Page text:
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that they themselves were buried, or their children educated at the public expence. The love of science; and the love of the public is at variance with attention to private emolument. Shall it then be disreputable in a republic to be poor? Shall it operate as a crime and disqualify from the noblest function in society, the enacting laws?
But it is not so much, in the extension of the right of suffrage, as in a delicate and just use of it, that the democratic character consists. Will you see an upright citizen practise unfairness in an election; go upon the ground to canvass for himself, unless in the case of a ministerial office? and even in this, with great caution and forbearance. Will you see him substitute or change a ticket? much less introduce and obtain a vote for an unqualified individual? no upright man was ever capable of this. It is with the aristocracy or ambitious men that these arts are practised. They count it robbery to be stinted at an equal vote; and think it no injustice to make themselves whole by taking a plurality by whatever means in their power. This is all a usurpation of the sovereign authority; and in some republics has been punished with death. In countries where the government is a fraud upon the people, and the right of suffrage where it even partially exists, is but a name; it may be thought innocent to deceive, and to slur our votes. For it is a buying and selling throughout. The candidate buys the vote, and has in the mean time sold himself. He is oftentimes purchased, and paid in advance, and bribes with a part of the money that he gets. Not so in this heaven of liberty, where other stars glitter, where other suns and moons arise; this beautiful world of liberty, in these states. Perdition on the man that saps its foundation with intention; forgiveness, but reformation of error, to him who destroys it by mistake. And yet these last are more to be dreaded than the former. At least as much; because the error of opinion is equally fatal, though originating from a different principle of the mind, and oftentimes founded in virtue.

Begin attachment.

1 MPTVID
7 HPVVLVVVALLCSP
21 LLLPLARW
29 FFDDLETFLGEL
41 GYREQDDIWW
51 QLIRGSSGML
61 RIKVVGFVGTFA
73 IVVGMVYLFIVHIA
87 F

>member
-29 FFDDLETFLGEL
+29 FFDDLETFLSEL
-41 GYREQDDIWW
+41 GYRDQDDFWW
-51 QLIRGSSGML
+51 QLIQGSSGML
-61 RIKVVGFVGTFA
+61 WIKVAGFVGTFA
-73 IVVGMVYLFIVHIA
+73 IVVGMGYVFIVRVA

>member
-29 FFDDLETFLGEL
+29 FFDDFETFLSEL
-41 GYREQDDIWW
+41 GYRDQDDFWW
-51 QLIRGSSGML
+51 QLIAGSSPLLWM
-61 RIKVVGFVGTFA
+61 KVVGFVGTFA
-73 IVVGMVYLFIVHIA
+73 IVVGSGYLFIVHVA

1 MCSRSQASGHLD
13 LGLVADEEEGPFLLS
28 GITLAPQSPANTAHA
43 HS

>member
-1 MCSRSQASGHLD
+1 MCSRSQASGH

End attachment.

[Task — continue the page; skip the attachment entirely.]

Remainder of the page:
Who ever saw a good citizen keep an open house at an
election for a place in the legislative body? He is too poor, says one. He is poor because he is honest. At least being poor, he is honest. I have seen open houses kept in a republic; and private friendship, or personal safety has sometimes stood in the way of my endeavours to bring the persons to account. But disapprobation, and a portion of contempt has invariably attached itself to the transaction. What man can set the world right? The greatest self-denial is obliged to yield sometimes to personal considerations. Hence it is, that I have often been silent when I saw fraud, and unfairness before my eyes. Fraud in elections is at the root of all wickedness in the government of a republic. A man of just pride would scorn the meanness of succeeding by a trick; a man of proper sense would know, that in the nature of things, no good can come of elevation obtained by such means. Success by fraud, will never prosper. All men despise cheating at cards, or other games. He is turned out of company that is found guilty of it. And shall we restrain our indignation; or can we withhold our contempt when an individual is found cheating, not at a game of chance or skill amongst idle men; but in the serious business of real life, and the disposition of our lives, characters and fortunes? I pledge myself no good man is guilty of it are not good men. real masons. They have been will not be acknowledged. Thus it must be seen, I found republicanism in virtue; that is in truth, honour, justice, integrity, reason, moderation; civility, but firmness and fortitude in the support of right: quarter to error of opinion; and the aberrations of the heart; but death to ambition, and the vain desire of honour, without just pretension; and death to all knavery, and meditated hostility to the rights of
guilty of this; at least those They are not true brothers; made at a false lodge; and
Digressing a little, or rather returning to what I have said on the first point, the right of naturalization, I admit that emigrants come when they will, are likely to be in opposition to the existing government, or rather, administration. This depends upon natural principles. The govern
ments of Europe are most of them oppressive, and it is oppression that drives, in most instances, the inhabitant from amongst them. The poor or the most enterprising are those that emigrate. They have been in the habit of thinking of a reform, in the state of things in that country, from which they come; it is natural for them to think that a little touch of their hand may be still necessary here. Did you ever know a new physician called in that would not be disposed to alter the prescription, or to add to it? What occasion for him, if there was not something to be added, or retrenchment made? Or how can he shew himself, but in changing the medicines or the regimen. Extremes beget extremes in opinions, as well as in conduct. The extreme of government, where he has been, leads to licentiousness in his ideas of liberty, now where he is.